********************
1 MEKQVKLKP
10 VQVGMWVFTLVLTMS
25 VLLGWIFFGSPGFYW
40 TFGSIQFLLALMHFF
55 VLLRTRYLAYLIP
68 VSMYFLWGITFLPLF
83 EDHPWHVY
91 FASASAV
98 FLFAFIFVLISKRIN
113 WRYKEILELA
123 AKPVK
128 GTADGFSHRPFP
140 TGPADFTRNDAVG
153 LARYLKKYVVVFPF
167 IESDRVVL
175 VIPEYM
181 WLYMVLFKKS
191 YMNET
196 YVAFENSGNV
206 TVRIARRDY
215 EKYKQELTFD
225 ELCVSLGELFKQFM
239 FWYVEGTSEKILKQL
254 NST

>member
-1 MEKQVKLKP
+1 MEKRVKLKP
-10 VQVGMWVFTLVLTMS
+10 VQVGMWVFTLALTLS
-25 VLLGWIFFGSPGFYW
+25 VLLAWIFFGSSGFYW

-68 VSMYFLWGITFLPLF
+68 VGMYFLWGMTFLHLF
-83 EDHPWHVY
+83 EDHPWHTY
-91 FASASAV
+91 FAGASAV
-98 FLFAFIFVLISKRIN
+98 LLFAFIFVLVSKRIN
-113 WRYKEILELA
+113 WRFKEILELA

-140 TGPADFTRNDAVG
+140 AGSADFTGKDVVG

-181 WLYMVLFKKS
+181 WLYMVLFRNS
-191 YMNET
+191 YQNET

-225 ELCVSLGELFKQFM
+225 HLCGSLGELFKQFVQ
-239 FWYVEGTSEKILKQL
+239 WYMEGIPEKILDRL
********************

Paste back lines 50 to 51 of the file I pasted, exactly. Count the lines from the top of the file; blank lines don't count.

-239 FWYVEGTSEKILKQL
+239 WYMEGIPEKILDRL